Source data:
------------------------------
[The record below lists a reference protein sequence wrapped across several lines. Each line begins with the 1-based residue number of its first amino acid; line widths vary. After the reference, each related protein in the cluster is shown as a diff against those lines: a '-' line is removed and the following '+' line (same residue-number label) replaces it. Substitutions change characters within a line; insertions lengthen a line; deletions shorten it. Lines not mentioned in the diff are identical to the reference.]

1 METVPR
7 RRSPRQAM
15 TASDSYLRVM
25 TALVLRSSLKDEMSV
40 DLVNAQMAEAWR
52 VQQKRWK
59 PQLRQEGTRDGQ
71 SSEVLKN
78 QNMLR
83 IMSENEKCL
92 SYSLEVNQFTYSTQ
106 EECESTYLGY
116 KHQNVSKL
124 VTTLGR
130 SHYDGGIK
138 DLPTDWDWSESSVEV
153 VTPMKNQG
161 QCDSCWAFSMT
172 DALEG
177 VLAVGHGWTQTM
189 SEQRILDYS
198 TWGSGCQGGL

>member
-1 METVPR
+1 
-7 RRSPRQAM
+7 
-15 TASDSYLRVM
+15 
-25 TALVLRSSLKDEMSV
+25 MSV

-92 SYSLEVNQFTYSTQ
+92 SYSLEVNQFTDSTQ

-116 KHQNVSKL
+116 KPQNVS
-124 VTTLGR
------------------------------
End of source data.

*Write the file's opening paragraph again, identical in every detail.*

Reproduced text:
[The record below lists a reference protein sequence wrapped across several lines. Each line begins with the 1-based residue number of its first amino acid; line widths vary. After the reference, each related protein in the cluster is shown as a diff against those lines: a '-' line is removed and the following '+' line (same residue-number label) replaces it. Substitutions change characters within a line; insertions lengthen a line; deletions shorten it. Lines not mentioned in the diff are identical to the reference.]